Book Tasting

Today Second Grade at Conestoga Elementary had their first book tasting event!  Our room was transformed into a cafe complete with place-mats, table centerpieces, candles (flameless!), and . . . BOOKS!

Students learned how a Book Tasting Event took place with a short Powerpoint display and then had over 30 minutes of time to “sample” many books at their seating.  Students recorded the title, genre and a mini description of why they may or may not enjoy each book.  Last we sat and talked about our books over hot cocoa and cookies – cafe style.  Several students even signed the books out for the holiday break to read, read, read!

Enjoy our pictures of this AMAZING event!  Great job, second grade!

            

 

 

Long Ago and Today

We read a non-fiction piece in our Storytown anthology entitled At Play: Long Ago and Today which compares the ways people had fun long ago to today.  We have discussed and compared ways people played sports, read, played games, went to the park and even vacationed in the story.  We have found that while some activities have changed since long ago, many are still the same.  Today we took some time to play a few games which have been around for a long time . . . even since I was a kid!  (The kids felt that the games really must be old!)

Building Silent Reading Stamina

Second graders are building their reading stamina.  While we read each and every day, from time to time we stop to just read, read, read . . . and build how long we can just sit and read!  Our classroom is full of flexible reading chairs to help us get good and cozy with our favorite books!  Some students have gotten very creative with how they get cozy.  (Thanks, Pinterest!)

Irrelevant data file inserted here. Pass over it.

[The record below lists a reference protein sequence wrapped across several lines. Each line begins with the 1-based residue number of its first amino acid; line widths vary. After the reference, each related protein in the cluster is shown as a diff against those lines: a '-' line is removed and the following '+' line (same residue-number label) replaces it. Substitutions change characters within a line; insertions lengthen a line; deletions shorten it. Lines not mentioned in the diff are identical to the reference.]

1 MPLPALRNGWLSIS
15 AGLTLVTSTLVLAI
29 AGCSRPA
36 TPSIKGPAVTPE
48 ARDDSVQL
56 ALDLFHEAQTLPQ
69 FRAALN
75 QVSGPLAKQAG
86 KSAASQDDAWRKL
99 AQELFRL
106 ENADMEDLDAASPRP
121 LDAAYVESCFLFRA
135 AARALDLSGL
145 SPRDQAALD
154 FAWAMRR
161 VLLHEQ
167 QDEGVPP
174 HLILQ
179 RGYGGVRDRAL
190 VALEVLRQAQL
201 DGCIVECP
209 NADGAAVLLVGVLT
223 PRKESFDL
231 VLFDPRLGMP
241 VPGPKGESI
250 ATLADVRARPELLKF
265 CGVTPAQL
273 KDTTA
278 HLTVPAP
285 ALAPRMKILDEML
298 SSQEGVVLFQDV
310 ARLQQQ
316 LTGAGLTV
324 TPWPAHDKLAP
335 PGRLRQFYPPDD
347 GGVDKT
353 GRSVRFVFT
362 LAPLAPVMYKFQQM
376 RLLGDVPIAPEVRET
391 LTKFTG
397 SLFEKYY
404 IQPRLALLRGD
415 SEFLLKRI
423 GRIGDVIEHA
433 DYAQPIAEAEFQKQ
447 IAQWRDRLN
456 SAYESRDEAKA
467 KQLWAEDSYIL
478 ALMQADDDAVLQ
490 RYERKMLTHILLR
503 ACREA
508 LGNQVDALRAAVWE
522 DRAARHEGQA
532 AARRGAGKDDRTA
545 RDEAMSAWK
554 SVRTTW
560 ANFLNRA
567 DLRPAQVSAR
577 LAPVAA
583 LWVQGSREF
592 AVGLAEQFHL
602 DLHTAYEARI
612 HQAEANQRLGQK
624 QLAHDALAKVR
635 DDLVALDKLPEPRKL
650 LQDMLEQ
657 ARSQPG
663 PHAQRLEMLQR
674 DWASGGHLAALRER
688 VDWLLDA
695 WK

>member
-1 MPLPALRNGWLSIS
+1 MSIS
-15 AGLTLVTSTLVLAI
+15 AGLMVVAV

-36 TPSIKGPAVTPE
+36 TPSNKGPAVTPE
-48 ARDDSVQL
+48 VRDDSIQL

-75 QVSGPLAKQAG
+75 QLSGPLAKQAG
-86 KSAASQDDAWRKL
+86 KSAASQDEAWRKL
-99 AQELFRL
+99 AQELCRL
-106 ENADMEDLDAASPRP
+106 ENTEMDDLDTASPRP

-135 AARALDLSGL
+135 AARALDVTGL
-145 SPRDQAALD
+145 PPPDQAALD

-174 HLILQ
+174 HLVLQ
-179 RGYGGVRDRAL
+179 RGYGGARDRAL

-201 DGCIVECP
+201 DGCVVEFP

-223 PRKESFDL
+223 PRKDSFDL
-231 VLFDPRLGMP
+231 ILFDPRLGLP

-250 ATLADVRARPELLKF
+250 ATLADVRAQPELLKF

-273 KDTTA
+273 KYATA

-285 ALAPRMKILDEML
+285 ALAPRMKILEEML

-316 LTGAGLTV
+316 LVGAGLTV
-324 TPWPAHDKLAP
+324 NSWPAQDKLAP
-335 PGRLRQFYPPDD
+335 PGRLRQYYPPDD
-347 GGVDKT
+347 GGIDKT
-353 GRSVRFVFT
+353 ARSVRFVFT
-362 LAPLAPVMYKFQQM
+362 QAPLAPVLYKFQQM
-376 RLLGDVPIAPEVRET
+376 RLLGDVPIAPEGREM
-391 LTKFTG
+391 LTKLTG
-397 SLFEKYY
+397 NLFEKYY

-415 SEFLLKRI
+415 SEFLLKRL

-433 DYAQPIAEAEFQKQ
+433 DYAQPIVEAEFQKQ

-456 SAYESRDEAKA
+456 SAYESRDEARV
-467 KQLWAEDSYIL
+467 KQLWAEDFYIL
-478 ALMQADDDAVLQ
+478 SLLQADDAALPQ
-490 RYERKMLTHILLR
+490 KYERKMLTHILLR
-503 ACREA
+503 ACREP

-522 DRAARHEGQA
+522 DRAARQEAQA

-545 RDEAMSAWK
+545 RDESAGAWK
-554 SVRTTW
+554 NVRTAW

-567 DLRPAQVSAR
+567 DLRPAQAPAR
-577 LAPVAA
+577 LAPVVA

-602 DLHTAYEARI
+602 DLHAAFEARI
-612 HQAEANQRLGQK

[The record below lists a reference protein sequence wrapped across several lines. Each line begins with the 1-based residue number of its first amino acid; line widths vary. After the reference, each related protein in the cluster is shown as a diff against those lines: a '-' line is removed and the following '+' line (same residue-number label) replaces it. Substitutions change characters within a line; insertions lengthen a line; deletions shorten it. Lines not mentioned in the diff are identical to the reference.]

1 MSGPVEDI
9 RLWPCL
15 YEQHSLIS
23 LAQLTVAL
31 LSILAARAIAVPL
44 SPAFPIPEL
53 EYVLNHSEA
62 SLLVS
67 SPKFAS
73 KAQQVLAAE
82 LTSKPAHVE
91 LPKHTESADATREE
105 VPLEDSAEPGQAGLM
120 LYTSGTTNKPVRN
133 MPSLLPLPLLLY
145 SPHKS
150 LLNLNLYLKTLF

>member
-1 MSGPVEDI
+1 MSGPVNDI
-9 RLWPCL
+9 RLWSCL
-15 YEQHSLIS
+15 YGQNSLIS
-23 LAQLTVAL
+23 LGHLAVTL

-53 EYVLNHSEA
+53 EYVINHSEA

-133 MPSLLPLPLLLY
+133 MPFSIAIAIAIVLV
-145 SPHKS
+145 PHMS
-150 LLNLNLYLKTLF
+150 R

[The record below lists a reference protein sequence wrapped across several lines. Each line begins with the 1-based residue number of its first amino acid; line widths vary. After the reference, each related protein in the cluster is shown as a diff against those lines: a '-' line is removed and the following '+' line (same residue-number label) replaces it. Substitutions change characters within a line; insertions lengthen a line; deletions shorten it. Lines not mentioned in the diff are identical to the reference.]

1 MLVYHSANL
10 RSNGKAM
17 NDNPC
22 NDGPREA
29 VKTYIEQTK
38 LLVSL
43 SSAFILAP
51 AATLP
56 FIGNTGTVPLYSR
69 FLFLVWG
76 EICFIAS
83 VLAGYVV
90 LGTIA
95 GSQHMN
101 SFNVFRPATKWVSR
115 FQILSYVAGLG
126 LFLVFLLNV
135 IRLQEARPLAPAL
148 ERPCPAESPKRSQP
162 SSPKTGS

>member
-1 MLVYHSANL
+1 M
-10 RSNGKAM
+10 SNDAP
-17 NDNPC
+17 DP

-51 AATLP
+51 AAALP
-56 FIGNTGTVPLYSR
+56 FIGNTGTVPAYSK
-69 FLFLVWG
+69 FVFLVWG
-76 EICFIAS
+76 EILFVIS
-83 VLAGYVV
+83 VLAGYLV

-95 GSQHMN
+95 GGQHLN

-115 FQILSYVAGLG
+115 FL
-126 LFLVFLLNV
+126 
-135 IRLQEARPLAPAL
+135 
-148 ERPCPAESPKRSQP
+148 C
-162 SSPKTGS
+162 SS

Gamification!

Games can make learning so much fun!  A little challenge and a little fun mixed into one makes learning meaningful, exciting and memorable!

 Here students are playing a vocabulary headbands game where they have to describe the word without using the word to the player wearing the headband/word.

Check our the colored numbers poster . . . Pink + yellow =???

Students had to practice their facts in a whole new way!  Adding the colors! They tossed a ball back and forth as they calculated!

More math movement . . . Human Calculator!  One student showed the fact card, another solved by standing on the floor calculator, and the third checked their work on a real calculator!

Vocabulary Mad Minute Sort!  Partners tried to sort the definitions and word in a sentence cards onto the vocabulary chart as fast as they could. Finishers jumped onto their chairs!  DONE!

 

Weaving Like the South West Native Americans

The final regions to learn about in our Native American studies was the Southwest region.  While all Native Americans were excellent weavers of baskets, the Southwest people were extraordinary weaving artists.  Second graders took their own hand at some simple paper weaving of a mat.  They learned the skill, a few tricks and much patience!

Native American Day

The day before Thanksgiving, second graders enjoyed an afternoon of Native American activities.  They made totem poles, dream catchers, “Indian Corn”, tribal masks, played lacrosse, and played trading games.

Many thanks to our parent helpers who make days like this possible!

 

Building Wigwams

During our study of the Native American regions across North America, students learned about the various lifestyles of each region which was modified by the climate.  In the North Eastern Woodlands, Native Americans lived in wigwams and longhouses.  We made our own wigwams much like the Native Americans made theirs.  We started with thick strips of paper bent like limbs from young trees like the Native Americans.  Then we ripped and rolled brown construction paper to resemble the bark the Native Americans used from trees.

Pumpkin Investigation

Students performed various mathematical measurements and scientific observations on their pumpkins.  They measured their height, weight, and circumference.  Students counted how many ribs their pumpkin had before cutting it open to sort and count all their pumpkin’s seeds by 10s.  Later students looked up what the real name of the pumpkins stem is called!